HB 1153 isn’t as punitive as it could be. The exact text reads as follows:
Fifty percent of the signatures required under this section shall come from no fewer than thirty-three counties, with the remaining fifty percent to come from any or all remaining counties.
If I want to collect 20,000 signatures (decent cushion over 13,871, for signer and circulator error), I need to get 10,000 from 33 different counties and another 10,000 from “any or all remaining counties.” In the fullest spirit of the law, I could get 304 signatures from each county. But by the letter of the law, I could get 32 signatures from small counties, 9,968 signatures from Pennington County, and 10,000 signatures from Minnehaha County.
Under HB 1153, petitioners could still quite sensibly focus on the two biggest population centers in the state and then spend a week going on a drive to make sure they have a handful of signatures from different counties (I’ll take that roadtrip!) At that point, HB 1153 is more minor nuisance than major petition-killing hurdle or honest guarantee of geographic diversity.
To add to the circulators’ paperwork, no single petition sheet may have signatures from different counties. In other words, if I’m collecting signatures at the state fair, every time someone from a different county comes up to sign, I have to whip out a separate sheet for that voter’s county. Beadle, Spink, Clark, Kingsbury, Miner, Sanborn… either I have to stand there juggling my clipboard, handouts, and a folder of 66 alphabetized sheets, or any time a person from a county different from the last signer walks up, I have to just whip out a clean petition sheet. Under the latter scenario, on a good day at the fair, I might get a hundred or more sheets with just one or two signatures each, just because Spencer Gosch wants to complicate the paperwork.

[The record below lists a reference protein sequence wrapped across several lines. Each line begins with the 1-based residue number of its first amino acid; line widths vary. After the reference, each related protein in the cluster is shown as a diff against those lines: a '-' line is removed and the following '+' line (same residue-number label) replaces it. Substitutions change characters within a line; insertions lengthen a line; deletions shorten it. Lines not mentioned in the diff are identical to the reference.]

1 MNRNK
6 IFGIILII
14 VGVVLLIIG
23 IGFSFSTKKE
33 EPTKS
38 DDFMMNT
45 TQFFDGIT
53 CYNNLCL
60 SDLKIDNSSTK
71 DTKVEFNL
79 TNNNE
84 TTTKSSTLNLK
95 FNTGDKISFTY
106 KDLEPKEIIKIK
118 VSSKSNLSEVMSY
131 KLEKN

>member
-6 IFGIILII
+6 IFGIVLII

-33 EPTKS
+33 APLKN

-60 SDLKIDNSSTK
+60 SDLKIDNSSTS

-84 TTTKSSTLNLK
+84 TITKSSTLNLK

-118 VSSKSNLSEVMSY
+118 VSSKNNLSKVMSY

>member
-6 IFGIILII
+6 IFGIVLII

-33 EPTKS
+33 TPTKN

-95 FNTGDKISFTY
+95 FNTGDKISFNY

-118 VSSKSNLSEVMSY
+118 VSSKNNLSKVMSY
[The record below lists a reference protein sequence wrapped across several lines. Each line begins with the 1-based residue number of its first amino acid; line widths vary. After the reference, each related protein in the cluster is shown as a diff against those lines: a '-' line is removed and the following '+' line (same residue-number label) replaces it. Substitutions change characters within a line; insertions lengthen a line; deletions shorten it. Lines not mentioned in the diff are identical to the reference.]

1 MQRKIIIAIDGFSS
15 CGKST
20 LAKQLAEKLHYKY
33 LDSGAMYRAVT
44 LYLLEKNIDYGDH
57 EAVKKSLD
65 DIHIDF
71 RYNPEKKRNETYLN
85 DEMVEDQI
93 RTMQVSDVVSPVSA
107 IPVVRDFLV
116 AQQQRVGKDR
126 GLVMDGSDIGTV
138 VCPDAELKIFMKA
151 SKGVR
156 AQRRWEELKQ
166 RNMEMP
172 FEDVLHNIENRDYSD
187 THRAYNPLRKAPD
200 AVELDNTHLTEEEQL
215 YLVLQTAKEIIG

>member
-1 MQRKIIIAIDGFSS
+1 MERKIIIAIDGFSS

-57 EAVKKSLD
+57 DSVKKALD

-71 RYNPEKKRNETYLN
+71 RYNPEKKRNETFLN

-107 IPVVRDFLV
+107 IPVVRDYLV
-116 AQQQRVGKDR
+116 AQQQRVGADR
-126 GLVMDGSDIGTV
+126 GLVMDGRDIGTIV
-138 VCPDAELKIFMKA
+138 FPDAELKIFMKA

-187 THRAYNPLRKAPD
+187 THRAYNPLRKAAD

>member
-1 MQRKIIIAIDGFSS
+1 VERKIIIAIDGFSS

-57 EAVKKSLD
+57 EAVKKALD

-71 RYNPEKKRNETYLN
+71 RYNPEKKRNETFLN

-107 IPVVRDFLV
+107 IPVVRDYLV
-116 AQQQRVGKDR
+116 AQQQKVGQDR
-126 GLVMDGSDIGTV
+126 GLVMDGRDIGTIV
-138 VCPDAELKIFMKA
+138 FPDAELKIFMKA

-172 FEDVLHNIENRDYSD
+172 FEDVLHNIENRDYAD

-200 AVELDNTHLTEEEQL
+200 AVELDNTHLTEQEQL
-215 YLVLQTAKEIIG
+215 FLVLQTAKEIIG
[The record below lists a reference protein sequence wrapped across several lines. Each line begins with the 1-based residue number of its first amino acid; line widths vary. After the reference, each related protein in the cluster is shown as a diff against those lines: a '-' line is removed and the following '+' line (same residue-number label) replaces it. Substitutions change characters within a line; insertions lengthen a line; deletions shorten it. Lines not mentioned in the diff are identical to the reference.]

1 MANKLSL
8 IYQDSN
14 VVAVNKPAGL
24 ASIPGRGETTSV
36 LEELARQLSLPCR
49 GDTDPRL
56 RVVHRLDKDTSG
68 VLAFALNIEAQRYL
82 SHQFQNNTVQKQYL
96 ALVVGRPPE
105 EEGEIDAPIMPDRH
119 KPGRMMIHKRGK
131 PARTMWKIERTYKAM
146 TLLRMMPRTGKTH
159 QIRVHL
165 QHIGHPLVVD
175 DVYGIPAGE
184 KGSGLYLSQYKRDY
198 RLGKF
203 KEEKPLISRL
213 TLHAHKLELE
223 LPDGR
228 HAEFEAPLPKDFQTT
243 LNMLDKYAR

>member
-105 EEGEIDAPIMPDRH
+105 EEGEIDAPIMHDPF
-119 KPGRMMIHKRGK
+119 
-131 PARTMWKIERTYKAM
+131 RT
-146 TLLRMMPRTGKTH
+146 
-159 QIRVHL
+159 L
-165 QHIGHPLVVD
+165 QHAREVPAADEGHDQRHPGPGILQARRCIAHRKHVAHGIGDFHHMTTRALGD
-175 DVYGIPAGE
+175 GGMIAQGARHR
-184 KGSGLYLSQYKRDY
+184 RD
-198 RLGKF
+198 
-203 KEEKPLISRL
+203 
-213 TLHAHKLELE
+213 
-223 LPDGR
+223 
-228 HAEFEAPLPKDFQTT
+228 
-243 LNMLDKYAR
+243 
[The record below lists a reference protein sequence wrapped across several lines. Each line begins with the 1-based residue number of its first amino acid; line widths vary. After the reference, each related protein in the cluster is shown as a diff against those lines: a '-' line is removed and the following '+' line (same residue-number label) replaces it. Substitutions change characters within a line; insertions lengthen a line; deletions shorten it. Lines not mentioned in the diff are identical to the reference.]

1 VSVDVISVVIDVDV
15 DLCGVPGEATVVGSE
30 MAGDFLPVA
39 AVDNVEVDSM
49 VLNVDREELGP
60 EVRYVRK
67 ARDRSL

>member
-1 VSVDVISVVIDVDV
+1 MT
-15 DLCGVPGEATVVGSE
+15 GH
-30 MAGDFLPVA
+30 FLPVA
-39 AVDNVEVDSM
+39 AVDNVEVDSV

Requiring separate sheets for each county’s voters could be a bigger hurdle to getting a measure on the ballot than the mostly evadable county requirement. The county requirement creates one more avenue for the Secretary of State to reject petitions that should not be rejected. The Secretary’s 5% random sample of signatures could easily miss the handful of signatures I get from a couple of small counties or oversample the signatures I get from Minnehaha and Pennington County. The Secretary could easily sample closely geographically balanced petition and come up with 49% of signatures from 33 small counties and 51% from two big counties. The Secretary could then reject my petition, and since her House Bill 1035 wants to take away petitioners’ right to challenge petitions in her office and I can’t afford to go to court, my initiative or referendum doesn’t make the ballot.
Black Elk Peak isn’t as tall as we thought it was. Black Hills photographer Paul Horsted enlisted Nebraska surveyor Jerry Penry to remeasure the mountain and discovered that the bronze plaque at the top pegging the altitude at 7,242 feet is generous by eleven feet:
In September, Penry and six team members spent two days of their own time and resources producing what might be the best-ever measurement of the elevation of Black Elk Peak.
The team determined that the highest natural point on the peak — excluding the stone-built fire lookout tower that sits atop it — is 7,231 feet above sea level. That is lower than the 7,242 feet listed on the bronze plaque at the summit, but still high enough to be the tallest mountain in the state. The team also determined that the highest man-made point on the peak — the tip of the lookout tower’s lightning rod — is 7,262 feet [Seth Tupper, “How South Dakota’s High Point Ended up Shorter Than Thought,” Rapid City Journal, 2016.12.26].
Penry also resolved dispute over whether “McGillycuddy Peak”, the unofficially named spire 300 feet south of Black Elk Peak, might actually be taller. Penry notes that Valentine Trant McGillycuddy, who was the first white man to document his ascent of Black Elk Peak, got the impression on his first 1875 ascent that that southern spire was taller than the spot the lookout tower and his ashes(!) now occupy. Penry says that McGillycuddy may have been right in 1875 and that erosion and climbers may have knocked some rock off that spire. But today, by Penry’s survey, McGillycuddy Peak is 1.91 feet lower than the highest natural rock on Black Elk Peak.